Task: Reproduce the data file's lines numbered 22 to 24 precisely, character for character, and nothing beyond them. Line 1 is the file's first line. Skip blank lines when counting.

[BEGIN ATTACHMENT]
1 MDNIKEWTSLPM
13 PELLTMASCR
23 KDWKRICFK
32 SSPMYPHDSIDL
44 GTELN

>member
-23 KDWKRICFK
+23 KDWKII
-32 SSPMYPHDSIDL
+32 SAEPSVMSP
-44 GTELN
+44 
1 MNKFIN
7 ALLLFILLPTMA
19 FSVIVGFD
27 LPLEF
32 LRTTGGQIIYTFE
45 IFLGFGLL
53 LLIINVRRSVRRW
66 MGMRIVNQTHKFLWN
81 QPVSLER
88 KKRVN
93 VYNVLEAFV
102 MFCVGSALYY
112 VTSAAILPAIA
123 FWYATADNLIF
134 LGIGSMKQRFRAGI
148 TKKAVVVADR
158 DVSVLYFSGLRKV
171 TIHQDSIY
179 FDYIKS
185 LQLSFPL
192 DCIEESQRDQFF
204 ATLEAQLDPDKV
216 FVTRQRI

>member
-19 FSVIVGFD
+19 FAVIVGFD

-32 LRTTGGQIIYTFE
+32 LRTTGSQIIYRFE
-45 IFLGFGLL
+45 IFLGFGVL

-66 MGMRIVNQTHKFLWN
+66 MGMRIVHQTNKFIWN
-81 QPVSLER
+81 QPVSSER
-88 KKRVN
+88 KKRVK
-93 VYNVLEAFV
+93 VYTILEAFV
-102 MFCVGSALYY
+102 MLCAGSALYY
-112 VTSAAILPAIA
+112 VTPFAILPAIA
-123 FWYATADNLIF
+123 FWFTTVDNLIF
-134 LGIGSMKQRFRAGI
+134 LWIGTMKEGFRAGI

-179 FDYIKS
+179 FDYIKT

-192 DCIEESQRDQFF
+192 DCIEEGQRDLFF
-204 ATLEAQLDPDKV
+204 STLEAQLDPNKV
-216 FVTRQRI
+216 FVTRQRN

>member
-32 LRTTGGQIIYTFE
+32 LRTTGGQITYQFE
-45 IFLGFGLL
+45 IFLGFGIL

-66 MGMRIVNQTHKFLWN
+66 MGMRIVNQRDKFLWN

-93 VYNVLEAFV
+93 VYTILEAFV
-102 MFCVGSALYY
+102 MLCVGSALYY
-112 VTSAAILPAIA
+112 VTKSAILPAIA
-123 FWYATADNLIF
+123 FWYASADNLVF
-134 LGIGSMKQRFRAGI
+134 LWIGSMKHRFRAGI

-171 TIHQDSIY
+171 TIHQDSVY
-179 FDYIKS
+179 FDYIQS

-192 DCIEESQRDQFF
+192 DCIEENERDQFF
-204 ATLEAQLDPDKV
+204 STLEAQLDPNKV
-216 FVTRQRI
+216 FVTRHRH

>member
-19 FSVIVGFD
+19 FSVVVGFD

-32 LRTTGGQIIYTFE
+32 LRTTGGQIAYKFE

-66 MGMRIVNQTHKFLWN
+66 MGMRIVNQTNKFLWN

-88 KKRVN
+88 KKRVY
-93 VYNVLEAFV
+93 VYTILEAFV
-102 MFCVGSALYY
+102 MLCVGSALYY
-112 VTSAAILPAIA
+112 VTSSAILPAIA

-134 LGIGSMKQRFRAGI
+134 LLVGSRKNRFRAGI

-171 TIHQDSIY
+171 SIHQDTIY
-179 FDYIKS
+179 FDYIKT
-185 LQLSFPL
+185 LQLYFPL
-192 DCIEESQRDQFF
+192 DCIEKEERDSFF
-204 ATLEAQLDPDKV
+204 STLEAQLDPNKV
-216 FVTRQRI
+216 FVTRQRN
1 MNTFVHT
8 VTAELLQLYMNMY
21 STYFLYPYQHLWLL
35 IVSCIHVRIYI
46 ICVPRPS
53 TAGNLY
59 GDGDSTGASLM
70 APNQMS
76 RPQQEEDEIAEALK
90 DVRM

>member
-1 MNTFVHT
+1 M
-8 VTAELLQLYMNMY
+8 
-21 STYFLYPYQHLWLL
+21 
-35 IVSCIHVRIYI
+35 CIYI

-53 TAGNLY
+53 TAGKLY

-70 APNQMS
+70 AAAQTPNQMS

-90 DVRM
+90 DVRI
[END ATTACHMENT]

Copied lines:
88 KKRVN
93 VYNVLEAFV
102 MFCVGSALYY